ADDitude: Awareness: Attention Deficit Disorder or ADHD in adults or passed off as traits. This may be of assistance and guidance.


Your Never-to-Do List: How You’re Wasting Time Every Single Day

Don’t blame your kids, your job, or Instagram for stealing all of your precious hours. These bad habits are killing your productivity and stressing you out. How to stop wasting time.

By ADDitude EditorsVerified Updated on April 13, 2022

A to do list sits unfulfilled as its owner tries to stop wasting time and get things done.

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To Do, or Not to Do?

Chances are, your to-do list is several pages long — and growing! But what about your “never-to-do” list — a list of time and energy wasters you should try to avoid as much as possible? When bad ADHD habits stifle your time management and productivity, it might be a good time to reevaluate what you’re doing. Stop wasting time and stay away from these 9 habits that prevent you from getting things done.

A man with ADHD is wasting time goofing off in his office.

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Avoid Important (But Painful) Tasks

Adults with ADHD are no strangers to procrastination. We’ve all put off important assignments right up until the last minute — a strategy that often ends with a stress-fueled burst of last-minute energy, which is not the healthiest way to operate. The first step of any project is usually the hardest, but once you start, you often find it’s not as hard as you were imagining. For strategies on managing and overcoming procrastination, read this.

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Accept Nothing Less Than Perfection

People with ADHD strike a unique balance — we’re often both procrastinators and perfectionists. Fear of making a mistake leads to procrastination, and procrastination leads nowhere good. In order to keep your perfectionism from holding you back, get in the habit of doing drafts of your work. The first draft can be just the core idea, while the second and third can iron out the wrinkles.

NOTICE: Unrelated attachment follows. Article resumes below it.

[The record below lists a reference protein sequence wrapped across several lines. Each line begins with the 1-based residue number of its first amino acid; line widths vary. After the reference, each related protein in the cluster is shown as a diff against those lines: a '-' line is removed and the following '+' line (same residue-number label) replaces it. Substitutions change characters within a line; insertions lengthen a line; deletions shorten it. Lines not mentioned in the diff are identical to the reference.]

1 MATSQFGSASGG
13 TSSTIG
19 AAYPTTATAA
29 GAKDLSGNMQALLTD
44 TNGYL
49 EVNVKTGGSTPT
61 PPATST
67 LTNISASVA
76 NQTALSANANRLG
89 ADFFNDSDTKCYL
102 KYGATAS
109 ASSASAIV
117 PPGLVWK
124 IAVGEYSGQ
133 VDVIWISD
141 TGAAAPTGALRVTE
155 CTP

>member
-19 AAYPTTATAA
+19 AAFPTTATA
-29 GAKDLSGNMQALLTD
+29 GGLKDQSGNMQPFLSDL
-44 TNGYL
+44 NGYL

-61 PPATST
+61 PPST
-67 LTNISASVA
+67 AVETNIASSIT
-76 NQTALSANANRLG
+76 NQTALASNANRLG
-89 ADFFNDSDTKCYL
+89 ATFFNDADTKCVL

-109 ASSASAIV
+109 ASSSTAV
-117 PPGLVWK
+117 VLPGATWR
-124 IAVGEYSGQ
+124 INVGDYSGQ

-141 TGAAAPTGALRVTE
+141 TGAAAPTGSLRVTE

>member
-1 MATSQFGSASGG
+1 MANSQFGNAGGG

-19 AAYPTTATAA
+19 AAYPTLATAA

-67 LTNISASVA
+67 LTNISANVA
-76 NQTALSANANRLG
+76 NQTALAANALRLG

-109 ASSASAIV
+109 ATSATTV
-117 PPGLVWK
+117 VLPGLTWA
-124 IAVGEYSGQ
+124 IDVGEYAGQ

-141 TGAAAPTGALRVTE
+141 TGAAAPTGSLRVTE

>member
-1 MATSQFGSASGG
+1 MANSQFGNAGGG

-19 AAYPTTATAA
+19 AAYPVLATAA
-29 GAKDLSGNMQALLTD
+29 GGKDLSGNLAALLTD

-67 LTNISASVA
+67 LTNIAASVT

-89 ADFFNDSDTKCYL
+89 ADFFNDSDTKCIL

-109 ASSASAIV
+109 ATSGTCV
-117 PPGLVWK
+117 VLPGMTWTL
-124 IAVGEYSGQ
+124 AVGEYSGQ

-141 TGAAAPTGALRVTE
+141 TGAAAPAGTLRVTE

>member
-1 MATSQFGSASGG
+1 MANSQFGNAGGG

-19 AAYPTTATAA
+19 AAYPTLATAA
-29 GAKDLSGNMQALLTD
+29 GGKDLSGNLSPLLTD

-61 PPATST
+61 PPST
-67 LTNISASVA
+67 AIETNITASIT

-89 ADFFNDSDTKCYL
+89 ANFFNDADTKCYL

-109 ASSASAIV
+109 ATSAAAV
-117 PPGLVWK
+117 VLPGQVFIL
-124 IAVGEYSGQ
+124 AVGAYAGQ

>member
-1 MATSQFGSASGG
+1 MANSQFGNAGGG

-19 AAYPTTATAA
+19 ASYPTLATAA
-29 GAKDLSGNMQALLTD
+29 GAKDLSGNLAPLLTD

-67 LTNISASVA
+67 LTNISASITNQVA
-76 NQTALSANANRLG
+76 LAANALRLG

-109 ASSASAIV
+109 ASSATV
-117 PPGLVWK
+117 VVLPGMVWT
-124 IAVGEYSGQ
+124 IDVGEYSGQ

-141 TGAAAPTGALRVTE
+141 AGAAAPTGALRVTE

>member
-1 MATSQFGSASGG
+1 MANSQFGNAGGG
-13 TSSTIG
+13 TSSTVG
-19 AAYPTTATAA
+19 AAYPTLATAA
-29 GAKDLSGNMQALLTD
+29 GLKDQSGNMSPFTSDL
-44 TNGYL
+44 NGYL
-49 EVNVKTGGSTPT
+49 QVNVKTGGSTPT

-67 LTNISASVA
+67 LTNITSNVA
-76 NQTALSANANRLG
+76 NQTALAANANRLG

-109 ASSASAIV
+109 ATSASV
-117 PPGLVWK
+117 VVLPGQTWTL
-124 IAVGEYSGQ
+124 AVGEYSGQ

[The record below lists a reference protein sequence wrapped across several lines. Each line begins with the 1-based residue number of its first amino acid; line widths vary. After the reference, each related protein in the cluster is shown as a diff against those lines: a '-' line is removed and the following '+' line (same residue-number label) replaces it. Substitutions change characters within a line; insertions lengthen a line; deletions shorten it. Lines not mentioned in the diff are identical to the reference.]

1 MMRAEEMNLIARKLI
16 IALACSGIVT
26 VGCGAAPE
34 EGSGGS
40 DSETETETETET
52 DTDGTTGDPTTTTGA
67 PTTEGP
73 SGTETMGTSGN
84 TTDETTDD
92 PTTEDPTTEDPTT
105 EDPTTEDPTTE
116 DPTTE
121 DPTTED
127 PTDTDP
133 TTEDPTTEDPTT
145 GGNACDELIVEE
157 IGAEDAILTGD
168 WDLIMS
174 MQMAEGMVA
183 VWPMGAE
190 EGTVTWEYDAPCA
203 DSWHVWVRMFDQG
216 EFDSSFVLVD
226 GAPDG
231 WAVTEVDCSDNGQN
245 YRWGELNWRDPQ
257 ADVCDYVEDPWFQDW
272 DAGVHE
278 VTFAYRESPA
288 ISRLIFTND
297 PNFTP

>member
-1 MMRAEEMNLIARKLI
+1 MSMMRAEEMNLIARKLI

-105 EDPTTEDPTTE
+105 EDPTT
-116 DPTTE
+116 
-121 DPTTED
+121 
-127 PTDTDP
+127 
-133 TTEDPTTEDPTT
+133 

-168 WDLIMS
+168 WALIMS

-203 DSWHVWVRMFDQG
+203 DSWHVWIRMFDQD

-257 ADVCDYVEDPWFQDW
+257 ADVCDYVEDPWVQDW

[Free Expert Resource: Keep Track of Your Time]

A woman with ADHD wastes too much time editing the same page of a manuscript over and over until it is perfect.

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Miss the Forest for the Trees

Paying attention to detail is a great trait to have, but don’t let yourself get so obsessed with details that it keeps you from finishing projects on time. If you’re proofreading a document, for example, limit yourself to a set number of read-throughs before you send it on — so you don’t spend all day staring at the same piece of paper.


A woman with ADHD writes a list of goals on her to-do list.

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Ignore Your Long-Term Goals

Do you know what you want to accomplish today? What about this month? This year? It may seem silly to think about something that seems far away, but taking some time to figure out where you hope to be in the future can help you in your day-to-day. Once you work out your goals and priorities — even for the very long-term — it’s easier to push away unimportant tasks and structure your work.

A businesswoman uses a tablet to stop wasting time and get more done.

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Try to Do Everything

Not all tasks are created equal! Trying to do every little thing you “should” do is a recipe for stress and disappointment — and may cause you to miss crucial deadlines because you got caught up in non-crucial tasks. Look at your to-do list and slash the non-essential tasks. You’ll have more energy to devote to the things you really need to do, and you’ll end each day feeling like you accomplished what was really important.


An inbox with six new messages can lead to wasting time for adults with ADHD